A military spokesman for the Iran-backed Houthi rebels in Yemen has warned that all Israeli ships will come under fire just days after a cargo ship with ties to an Israeli businessman was seized as it passed through the Red Sea and hostages were taken.
The spokesman, General Yahya Sarea, warned that Yemeni missiles would strike all types of Israeli ships. He outlined the ships that would be targeted, saying that any ships owned or operated by Israeli companies, along with those that carry the flag of the “Zionist entity” would come under fire.
At the same time, the Yemeni armed forces asked countries around the world to avoid shipping goods or carrying out transactions with these ships and to withdraw any of their citizens who are working as crew members on such vessels. They also instructed them to caution their ships to stay away from Israeli vessels.
Meanwhile, Houthi military official Major General Ali Al-Moshki said: “Israeli ships are legitimate targets for us anywhere… and we will not hesitate to take action.”
Weeks ago, Iran-backed Houthi rebels captured the Galaxy Leader, a cargo ship operated by a Japanese firm that carries the flag of the Bahamas, and took its 25 crew members hostage. None of the crew members were Israeli, but the ship was targeted because it has links to a billionaire Israeli businessman, Abraham “Rami” Ungar. Ungar owns the British company that owns the Galaxy Leader, Ray Car Carriers. The crew members hailed from countries like the Philippines, Ukraine, Mexico, Bulgaria and Romania.
In the incident, Houthi rebels slid down a rope that was hanging out of a helicopter that hovered overhead. U.S. military officials have called the action “a flagrant violation of international law.”
The Houthis said they captured the ship as a form of retaliation against Israel’s war on Hamas, which Hamas set into motion with its savage October 7 attack on southern Israel that left 1,200 people dead and took 240 people as hostages into Gaza.
Houthi spokesman Mohammed Abdul-Salam warned that more is to come, saying the seizure was “only the beginning” and that further maritime attacks would be carried out until Israel ends its campaign in Gaza. He said that Israelis only understand “the language of force.”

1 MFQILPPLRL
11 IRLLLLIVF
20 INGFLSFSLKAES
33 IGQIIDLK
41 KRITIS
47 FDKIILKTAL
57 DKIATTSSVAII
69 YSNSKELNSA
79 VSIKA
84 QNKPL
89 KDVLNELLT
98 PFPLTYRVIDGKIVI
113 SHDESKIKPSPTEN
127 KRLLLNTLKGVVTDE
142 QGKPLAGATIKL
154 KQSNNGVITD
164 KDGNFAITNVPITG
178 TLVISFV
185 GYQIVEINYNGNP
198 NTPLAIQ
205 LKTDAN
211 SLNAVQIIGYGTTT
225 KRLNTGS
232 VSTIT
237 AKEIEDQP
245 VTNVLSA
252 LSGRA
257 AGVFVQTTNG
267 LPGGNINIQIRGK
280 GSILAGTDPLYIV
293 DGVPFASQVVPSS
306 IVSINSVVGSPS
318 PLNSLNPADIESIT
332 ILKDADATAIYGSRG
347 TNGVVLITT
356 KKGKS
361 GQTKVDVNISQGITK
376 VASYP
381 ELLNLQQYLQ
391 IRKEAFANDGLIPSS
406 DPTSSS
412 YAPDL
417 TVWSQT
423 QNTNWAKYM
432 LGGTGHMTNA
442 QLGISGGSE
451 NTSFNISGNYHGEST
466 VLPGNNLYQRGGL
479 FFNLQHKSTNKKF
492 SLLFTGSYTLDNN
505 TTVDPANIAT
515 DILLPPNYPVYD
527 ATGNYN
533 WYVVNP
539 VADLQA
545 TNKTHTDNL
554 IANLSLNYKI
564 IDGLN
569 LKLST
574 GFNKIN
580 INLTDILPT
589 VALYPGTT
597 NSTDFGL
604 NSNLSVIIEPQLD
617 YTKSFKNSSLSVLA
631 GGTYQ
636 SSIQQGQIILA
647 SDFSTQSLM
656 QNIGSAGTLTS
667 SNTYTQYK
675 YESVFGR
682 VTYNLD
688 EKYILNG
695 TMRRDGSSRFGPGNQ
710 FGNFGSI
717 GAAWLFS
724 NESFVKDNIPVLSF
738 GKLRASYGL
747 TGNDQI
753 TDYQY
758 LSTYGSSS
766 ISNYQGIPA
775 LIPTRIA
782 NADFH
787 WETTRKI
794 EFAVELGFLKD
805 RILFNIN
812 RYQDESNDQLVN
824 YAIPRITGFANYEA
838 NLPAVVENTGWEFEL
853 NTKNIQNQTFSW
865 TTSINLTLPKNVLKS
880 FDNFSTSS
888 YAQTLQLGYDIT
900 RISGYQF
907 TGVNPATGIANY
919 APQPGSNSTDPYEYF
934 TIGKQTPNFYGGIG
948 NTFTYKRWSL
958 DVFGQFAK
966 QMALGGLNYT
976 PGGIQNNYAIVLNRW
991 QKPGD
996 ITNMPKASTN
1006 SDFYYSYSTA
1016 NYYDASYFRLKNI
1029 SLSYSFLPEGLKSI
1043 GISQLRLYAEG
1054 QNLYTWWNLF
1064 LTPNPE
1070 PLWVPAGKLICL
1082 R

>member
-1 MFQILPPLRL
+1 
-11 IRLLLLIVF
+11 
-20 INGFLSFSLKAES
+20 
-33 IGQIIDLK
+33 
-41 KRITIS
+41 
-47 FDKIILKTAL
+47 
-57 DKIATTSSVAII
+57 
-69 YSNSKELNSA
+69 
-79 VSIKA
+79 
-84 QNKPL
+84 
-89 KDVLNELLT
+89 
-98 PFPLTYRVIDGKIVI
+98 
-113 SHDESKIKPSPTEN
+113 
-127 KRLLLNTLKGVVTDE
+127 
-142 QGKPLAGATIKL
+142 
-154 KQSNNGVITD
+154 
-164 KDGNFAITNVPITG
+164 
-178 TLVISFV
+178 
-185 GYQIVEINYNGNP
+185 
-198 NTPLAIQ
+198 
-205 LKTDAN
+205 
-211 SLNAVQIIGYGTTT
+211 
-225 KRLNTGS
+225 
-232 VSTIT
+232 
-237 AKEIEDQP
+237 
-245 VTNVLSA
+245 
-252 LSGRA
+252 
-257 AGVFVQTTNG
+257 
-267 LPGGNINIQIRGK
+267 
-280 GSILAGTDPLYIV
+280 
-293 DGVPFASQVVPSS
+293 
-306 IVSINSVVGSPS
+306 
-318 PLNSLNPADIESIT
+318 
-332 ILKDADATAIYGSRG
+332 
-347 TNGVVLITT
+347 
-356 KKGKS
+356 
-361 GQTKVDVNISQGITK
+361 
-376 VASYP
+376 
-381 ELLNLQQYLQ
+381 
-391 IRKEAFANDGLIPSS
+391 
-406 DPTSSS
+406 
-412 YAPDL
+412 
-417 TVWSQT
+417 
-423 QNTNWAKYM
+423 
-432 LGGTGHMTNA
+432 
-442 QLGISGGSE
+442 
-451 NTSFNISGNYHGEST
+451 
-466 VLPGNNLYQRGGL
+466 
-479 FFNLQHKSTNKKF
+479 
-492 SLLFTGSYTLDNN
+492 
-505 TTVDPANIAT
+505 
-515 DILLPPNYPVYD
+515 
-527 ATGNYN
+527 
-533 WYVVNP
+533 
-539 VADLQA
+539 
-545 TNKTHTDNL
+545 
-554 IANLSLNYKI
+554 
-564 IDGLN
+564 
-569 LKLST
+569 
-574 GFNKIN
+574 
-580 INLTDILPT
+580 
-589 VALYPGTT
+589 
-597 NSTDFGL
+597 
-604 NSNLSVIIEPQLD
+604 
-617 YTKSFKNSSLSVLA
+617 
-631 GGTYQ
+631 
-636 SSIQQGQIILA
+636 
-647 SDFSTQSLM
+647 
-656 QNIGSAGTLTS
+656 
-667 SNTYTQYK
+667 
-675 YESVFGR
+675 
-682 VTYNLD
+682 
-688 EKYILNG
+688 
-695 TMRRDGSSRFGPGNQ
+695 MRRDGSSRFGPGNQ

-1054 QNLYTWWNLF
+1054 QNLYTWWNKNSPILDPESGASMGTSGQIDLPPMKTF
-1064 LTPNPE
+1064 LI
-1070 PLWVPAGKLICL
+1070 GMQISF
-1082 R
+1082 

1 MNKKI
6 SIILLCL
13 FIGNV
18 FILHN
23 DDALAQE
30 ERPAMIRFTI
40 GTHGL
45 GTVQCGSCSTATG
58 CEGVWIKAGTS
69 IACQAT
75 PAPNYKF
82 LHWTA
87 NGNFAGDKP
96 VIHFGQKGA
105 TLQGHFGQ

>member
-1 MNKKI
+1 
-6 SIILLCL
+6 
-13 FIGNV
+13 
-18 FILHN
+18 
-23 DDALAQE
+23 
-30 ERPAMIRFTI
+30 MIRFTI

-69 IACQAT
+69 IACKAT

Shipping disruptions could occur in the region as a result of the violence
The coastline of Yemen overlooks the narrow Bab al-Mandab Strait. This passage between Djibouti and Yemen situated at the foot of the Red Sea is considered one of the busiest shipping lanes in the world, carrying roughly 20 percent of the world’s oil consumption. While much of the Red Sea spans wider than 124 miles, the Bab al-Mandab strait is a chokepoint that is less than 12 miles wide. More than 17,000 ships pass through it every year, which amounts to almost 50 per day.
Speaking to AFP, Torbjorn Soltvedt, who works for risk intelligence company Verisk Maplecroft, said that shipping disruptions in the region at large should be expected.
“If security concerns compel shipping companies to avoid the Bab al-Mandab Strait, the result will be significantly higher costs due to the lack of alternative routes,” he noted.
Some experts believe that Houthi fighters may have decided to attack ships after their efforts to launch missiles and drones into Israel failed.
On several occasions in the last month, U.S warships have intercepted drones and missiles coming from Yemen that were going in the direction of Israel or presenting a threat to American vessels. The navy destroyer USS Carney intercepted a series of drones and land attack cruise missiles launched by Houthis toward the northern part of the Red Sea last month.
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